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United States Department of Agriculture

Agricultural Research Service

Title: Chemical Communication in Cereal Leaf Beetle, Oulema Melanopus (Coleoptera: Chrysomelidae)

Authors
item Cossé, Allard
item Bartelt, Robert
item Zilkowski, Bruce
item Rao, Sujaya - OR STATE U,CORVALLIS

Submitted to: International Society of Chemical Ecology Meeting
Publication Type: Abstract Only
Publication Acceptance Date: August 7, 2002
Publication Date: N/A

Technical Abstract: The male-produced pheromone of the cereal leaf beetle has been identified as (E)-8-hydroxy 6-methyl-6-octen-3-one (Cosse et al., J. Nat. Prod., in press). Pheromone was detected in volatile collections of single males, grouped males, and mixed sex groups, but was absent in volatile collections of oat plants infested with female beetles. Pheromone emission was highest during the photophase and decreased during the scotophase. Average pheromone emission for single virgin males was 217 ng/hr during the daylight hours and 37 ng/hr during the nighttime, with a maximum emission of 5.3 ug/l6 hrs. Pheromone emission was ~800x higher under greenhouse conditions compared to emission under artificial light in incubators. With single virgin males, pheromone emissions started 4 days after emergence from hibernation and lasted for up to 5 weeks. The pheromone was electrophysiologically active on male and female antennae as well as several host-derived compounds, such as benzaldehyde, (Z)-3-hexenyl acetate, nonanal, and methyl salicylate. The pheromone was attractive to males and females in the field, and the behavioral effect of the pheromone was synergized by the plant compound (Z)-3-hexenyl acetate.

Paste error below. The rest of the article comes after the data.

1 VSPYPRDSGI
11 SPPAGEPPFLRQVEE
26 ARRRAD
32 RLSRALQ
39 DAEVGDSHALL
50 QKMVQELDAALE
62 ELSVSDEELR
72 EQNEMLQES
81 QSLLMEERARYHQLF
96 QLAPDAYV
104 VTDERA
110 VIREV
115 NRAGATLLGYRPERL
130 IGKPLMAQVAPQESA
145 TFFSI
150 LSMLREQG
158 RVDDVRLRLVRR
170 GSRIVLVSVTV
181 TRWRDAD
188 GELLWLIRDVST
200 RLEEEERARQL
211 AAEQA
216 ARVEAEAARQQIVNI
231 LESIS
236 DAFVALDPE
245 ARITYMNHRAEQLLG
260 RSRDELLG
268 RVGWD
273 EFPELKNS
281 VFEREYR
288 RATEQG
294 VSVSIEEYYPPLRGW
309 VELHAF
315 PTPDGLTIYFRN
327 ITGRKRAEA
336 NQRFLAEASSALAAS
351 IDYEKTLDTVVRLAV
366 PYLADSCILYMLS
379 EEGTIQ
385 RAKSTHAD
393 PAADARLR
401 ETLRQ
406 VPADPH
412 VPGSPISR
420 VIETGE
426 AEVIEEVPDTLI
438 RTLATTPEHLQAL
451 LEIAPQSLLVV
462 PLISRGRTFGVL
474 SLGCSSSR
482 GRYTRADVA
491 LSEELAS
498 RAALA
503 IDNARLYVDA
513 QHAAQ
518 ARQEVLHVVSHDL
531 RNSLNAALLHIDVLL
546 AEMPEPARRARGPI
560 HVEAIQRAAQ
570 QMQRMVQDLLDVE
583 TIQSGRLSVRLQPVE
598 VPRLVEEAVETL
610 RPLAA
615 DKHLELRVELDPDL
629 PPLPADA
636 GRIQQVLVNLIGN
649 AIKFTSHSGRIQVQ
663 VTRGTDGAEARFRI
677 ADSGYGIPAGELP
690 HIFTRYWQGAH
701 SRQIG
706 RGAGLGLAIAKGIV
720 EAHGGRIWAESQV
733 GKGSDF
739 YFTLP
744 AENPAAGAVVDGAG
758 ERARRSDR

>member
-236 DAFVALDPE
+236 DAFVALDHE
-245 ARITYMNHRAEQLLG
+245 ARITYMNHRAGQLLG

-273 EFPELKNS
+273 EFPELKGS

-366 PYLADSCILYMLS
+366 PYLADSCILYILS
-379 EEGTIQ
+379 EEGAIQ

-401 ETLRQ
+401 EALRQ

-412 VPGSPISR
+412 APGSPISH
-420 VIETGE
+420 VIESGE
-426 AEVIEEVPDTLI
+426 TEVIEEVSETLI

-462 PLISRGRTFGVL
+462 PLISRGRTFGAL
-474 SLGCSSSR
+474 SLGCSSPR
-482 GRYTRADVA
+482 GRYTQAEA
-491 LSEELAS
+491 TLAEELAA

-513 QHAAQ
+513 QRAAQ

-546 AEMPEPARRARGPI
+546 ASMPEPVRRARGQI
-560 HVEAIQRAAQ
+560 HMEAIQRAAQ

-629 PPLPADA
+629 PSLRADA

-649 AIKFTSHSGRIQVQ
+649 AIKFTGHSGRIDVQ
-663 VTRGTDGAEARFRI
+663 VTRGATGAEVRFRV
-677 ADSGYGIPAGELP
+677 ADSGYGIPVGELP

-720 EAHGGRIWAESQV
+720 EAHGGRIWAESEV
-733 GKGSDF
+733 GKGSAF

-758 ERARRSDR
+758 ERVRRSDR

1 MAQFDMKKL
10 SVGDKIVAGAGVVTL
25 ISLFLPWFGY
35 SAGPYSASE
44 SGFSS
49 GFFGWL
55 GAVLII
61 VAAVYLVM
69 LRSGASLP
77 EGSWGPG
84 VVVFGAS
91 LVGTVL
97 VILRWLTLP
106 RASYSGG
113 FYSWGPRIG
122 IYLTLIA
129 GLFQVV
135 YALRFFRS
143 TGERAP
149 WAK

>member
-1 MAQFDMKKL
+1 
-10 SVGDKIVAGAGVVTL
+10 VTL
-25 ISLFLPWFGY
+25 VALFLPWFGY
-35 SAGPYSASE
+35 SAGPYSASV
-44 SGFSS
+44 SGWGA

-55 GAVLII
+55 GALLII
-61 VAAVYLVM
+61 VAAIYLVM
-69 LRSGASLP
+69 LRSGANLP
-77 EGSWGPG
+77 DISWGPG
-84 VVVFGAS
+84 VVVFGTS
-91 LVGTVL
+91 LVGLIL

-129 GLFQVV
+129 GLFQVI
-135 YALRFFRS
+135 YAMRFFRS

Last Modified: 7/24/2014
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